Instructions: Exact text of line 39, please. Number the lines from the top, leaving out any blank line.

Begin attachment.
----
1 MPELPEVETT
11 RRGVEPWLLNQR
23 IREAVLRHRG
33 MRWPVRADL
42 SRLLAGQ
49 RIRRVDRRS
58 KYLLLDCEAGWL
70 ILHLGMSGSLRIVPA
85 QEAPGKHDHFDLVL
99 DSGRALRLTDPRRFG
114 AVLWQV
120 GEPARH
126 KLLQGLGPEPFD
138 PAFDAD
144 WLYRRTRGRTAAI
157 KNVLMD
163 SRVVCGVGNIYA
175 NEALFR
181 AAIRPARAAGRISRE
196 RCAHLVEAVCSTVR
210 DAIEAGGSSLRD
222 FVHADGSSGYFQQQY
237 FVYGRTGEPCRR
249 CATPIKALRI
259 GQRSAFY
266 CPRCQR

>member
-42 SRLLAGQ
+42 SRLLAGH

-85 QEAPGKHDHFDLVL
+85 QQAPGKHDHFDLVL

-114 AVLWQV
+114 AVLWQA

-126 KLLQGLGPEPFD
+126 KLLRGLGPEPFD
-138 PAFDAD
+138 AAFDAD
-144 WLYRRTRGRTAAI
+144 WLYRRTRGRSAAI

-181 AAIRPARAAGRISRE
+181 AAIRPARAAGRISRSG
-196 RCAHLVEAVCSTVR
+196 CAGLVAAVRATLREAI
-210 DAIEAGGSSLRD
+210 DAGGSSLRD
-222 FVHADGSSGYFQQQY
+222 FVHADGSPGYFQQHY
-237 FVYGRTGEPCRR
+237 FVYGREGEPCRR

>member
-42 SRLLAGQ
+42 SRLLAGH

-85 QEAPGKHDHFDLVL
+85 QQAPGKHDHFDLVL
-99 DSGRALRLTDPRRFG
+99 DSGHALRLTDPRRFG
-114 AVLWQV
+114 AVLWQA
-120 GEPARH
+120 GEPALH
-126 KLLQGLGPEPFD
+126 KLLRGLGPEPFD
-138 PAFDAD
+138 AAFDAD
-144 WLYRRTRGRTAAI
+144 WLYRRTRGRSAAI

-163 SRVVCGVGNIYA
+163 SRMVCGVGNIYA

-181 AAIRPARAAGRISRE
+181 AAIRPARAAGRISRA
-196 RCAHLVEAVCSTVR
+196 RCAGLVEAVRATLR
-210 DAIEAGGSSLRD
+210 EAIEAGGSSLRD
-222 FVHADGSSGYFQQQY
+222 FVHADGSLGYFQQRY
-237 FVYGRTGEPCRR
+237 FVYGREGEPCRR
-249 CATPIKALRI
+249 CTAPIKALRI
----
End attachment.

+144 WLYRRTRGRSAAI